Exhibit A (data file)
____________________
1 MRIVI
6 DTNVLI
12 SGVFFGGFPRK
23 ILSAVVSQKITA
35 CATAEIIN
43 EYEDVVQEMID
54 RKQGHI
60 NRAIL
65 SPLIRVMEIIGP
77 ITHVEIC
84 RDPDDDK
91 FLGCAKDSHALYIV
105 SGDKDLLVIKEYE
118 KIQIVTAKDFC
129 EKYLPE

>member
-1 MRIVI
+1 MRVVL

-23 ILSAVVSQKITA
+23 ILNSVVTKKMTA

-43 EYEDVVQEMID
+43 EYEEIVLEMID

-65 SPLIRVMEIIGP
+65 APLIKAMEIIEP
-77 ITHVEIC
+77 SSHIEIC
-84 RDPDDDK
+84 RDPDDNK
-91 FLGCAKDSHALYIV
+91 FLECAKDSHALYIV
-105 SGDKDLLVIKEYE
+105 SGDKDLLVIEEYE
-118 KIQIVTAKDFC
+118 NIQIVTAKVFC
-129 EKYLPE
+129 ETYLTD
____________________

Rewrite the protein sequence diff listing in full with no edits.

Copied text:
1 MRIVI
6 DTNVLI
12 SGVFFGGFPRK
23 ILSAVVSQKITA
35 CATAEIIN
43 EYEDVVQEMID
54 RKQGHI
60 NRAIL
65 SPLIRVMEIIGP
77 ITHVEIC
84 RDPDDDK
91 FLGCAKDSHALYIV
105 SGDKDLLVIKEYE
118 KIQIVTAKDFC
129 EKYLPE

>member
-1 MRIVI
+1 MRVVL

-23 ILSAVVSQKITA
+23 ILNSVVTKKMTA

-43 EYEDVVQEMID
+43 EYEEIVLEMID

-65 SPLIRVMEIIGP
+65 APLIKAMEIIEP
-77 ITHVEIC
+77 SSHIEIC
-84 RDPDDDK
+84 RDPDDNK
-91 FLGCAKDSHALYIV
+91 FLECAKDSHALYIV
-105 SGDKDLLVIKEYE
+105 SGDKDLLVIEEYE
-118 KIQIVTAKDFC
+118 NIQIVTAKVFC
-129 EKYLPE
+129 ETYLTD